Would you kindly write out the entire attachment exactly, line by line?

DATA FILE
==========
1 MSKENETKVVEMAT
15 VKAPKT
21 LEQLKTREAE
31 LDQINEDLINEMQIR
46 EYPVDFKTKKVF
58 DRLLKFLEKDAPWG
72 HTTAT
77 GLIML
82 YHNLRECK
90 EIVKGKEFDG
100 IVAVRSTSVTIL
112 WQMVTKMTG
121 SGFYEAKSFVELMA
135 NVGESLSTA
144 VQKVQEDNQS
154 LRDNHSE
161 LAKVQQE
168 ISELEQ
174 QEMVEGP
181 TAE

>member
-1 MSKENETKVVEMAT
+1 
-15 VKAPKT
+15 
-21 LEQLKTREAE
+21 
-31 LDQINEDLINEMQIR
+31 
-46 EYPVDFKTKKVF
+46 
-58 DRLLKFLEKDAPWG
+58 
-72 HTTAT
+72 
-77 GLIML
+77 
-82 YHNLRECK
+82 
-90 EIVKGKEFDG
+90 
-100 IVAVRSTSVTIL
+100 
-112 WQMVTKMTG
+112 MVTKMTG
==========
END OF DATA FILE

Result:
1 MSKENETKVVEMAT
15 VKAPKT
21 LEQLKTREAE
31 LDQINEDLINEMQIR
46 EYPVDFKTKKVF
58 DRLLKFLEKDAPWG
72 HTTAT
77 GLIML
82 YHNLRECK
90 EIVKGKEFDG
100 IVAVRSTSVTIL
112 WQMVTKMTG
121 SGFYEAKSFVELMA
135 NVGESLSTA
144 VQKVQEDNQS
154 LRDNHSE
161 LAKVQQE
168 ISELEQ
174 QEMVEGP
181 TAE

>member
-1 MSKENETKVVEMAT
+1 
-15 VKAPKT
+15 
-21 LEQLKTREAE
+21 
-31 LDQINEDLINEMQIR
+31 
-46 EYPVDFKTKKVF
+46 
-58 DRLLKFLEKDAPWG
+58 
-72 HTTAT
+72 
-77 GLIML
+77 
-82 YHNLRECK
+82 
-90 EIVKGKEFDG
+90 
-100 IVAVRSTSVTIL
+100 
-112 WQMVTKMTG
+112 MVTKMTG